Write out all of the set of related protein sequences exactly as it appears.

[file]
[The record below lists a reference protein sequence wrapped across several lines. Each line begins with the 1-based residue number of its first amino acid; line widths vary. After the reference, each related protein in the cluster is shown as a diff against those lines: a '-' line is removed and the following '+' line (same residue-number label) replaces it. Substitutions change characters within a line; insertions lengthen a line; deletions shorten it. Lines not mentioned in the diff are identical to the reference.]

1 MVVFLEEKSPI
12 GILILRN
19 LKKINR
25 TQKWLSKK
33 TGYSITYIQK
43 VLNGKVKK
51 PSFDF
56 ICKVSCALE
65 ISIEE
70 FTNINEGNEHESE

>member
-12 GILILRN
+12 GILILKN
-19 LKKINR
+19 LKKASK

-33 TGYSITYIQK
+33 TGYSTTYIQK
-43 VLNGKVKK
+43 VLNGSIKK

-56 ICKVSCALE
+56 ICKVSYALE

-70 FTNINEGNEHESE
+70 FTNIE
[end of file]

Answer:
[The record below lists a reference protein sequence wrapped across several lines. Each line begins with the 1-based residue number of its first amino acid; line widths vary. After the reference, each related protein in the cluster is shown as a diff against those lines: a '-' line is removed and the following '+' line (same residue-number label) replaces it. Substitutions change characters within a line; insertions lengthen a line; deletions shorten it. Lines not mentioned in the diff are identical to the reference.]

1 MVVFLEEKSPI
12 GILILRN
19 LKKINR
25 TQKWLSKK
33 TGYSITYIQK
43 VLNGKVKK
51 PSFDF
56 ICKVSCALE
65 ISIEE
70 FTNINEGNEHESE

>member
-12 GILILRN
+12 GILILKN
-19 LKKINR
+19 LKKASK

-33 TGYSITYIQK
+33 TGYSTTYIQK
-43 VLNGKVKK
+43 VLNGSIKK

-56 ICKVSCALE
+56 ICKVSYALE

-70 FTNINEGNEHESE
+70 FTNIE